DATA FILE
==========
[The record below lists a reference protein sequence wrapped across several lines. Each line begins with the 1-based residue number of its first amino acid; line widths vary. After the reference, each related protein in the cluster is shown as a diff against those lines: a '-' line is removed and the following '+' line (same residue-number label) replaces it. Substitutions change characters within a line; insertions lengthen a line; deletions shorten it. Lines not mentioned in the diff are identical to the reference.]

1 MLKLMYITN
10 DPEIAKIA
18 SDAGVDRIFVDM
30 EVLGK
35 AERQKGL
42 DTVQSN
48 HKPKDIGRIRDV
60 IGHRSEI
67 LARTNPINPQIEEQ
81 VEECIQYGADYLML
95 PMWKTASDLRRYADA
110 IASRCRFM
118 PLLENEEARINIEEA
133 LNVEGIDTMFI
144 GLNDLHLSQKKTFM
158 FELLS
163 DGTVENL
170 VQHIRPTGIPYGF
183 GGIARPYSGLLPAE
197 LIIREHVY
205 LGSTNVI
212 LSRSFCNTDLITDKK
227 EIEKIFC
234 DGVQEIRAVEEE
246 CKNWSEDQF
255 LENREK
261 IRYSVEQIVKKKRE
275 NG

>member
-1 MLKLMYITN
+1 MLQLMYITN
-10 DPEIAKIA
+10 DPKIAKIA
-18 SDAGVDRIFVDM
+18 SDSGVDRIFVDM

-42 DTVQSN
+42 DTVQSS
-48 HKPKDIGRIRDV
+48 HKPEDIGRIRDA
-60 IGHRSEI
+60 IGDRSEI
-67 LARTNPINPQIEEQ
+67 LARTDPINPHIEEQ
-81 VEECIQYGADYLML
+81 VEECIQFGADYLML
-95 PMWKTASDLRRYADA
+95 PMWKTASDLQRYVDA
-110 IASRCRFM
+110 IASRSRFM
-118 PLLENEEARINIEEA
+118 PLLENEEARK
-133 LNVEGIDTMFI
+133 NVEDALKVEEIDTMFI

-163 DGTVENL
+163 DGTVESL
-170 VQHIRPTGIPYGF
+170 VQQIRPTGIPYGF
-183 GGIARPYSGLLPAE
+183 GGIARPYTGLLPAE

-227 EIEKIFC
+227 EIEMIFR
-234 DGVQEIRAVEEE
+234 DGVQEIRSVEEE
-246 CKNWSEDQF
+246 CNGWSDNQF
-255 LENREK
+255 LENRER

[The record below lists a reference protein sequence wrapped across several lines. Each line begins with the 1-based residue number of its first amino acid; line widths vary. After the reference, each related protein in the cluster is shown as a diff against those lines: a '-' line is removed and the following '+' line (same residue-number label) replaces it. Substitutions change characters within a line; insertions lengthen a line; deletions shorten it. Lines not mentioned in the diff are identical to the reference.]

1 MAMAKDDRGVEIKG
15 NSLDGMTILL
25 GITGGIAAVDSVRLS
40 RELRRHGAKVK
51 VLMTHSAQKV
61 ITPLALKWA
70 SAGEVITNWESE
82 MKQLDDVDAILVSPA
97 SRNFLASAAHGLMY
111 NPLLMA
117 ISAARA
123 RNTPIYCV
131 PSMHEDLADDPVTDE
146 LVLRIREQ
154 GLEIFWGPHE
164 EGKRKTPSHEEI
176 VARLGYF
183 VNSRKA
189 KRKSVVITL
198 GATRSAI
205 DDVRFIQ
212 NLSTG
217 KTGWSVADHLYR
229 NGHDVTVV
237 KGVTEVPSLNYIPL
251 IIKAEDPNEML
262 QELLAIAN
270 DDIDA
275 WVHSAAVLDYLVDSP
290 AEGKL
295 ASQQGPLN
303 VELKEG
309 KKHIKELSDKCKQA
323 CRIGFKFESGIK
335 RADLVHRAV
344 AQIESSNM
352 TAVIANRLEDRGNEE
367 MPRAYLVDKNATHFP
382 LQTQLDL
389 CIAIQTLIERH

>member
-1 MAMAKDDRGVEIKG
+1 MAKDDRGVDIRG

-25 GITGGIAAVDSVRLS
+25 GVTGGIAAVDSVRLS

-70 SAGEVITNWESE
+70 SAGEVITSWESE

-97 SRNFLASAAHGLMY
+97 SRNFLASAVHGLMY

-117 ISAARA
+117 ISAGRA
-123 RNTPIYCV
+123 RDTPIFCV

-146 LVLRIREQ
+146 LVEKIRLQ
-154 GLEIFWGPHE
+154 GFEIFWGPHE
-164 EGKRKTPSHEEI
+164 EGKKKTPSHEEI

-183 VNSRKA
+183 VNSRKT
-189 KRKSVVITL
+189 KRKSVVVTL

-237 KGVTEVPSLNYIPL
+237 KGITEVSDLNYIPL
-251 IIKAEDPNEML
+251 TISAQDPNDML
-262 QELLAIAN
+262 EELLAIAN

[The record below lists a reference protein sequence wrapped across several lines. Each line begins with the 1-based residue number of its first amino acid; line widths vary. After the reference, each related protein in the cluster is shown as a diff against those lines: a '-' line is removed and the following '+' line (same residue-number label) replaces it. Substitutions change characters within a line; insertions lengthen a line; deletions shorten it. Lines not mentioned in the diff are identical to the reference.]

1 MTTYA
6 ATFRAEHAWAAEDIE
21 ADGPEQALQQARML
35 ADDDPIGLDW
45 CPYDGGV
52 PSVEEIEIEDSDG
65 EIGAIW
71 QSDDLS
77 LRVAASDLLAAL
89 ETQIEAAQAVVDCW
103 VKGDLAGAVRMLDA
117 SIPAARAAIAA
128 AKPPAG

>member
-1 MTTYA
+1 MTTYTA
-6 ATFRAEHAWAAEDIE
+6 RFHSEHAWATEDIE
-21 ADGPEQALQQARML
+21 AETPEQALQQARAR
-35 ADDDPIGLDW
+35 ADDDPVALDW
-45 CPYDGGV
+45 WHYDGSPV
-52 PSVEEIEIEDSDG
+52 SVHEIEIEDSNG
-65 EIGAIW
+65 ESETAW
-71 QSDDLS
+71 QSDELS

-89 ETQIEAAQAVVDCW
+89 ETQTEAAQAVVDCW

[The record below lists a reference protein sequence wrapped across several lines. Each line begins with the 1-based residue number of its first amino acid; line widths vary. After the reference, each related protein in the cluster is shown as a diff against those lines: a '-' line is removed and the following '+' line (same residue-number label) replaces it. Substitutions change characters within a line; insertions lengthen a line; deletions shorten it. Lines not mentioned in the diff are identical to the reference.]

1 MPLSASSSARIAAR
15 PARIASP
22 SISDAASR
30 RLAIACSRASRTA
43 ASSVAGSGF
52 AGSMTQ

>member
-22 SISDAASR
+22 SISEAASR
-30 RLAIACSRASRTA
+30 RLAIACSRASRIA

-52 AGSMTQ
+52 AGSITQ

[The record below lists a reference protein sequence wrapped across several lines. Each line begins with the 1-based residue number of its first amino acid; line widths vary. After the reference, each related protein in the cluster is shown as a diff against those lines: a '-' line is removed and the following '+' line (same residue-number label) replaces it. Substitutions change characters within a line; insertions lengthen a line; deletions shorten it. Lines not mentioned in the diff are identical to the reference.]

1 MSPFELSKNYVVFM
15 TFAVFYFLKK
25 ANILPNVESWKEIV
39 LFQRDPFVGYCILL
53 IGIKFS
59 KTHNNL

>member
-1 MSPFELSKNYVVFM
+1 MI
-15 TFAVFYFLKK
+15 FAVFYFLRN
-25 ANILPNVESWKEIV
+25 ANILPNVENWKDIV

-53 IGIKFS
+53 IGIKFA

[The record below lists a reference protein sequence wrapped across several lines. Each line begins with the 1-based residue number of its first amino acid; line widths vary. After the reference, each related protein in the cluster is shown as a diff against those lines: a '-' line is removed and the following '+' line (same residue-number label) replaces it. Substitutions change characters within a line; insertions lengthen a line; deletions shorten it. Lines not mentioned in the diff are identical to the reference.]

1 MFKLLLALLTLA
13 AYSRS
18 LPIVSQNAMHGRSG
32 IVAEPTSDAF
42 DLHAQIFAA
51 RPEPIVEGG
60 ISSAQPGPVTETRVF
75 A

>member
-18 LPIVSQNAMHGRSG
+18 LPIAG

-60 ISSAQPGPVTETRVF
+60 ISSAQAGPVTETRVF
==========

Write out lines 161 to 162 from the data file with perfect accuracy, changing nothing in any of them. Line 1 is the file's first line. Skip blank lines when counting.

+35 ADDDPVALDW
-45 CPYDGGV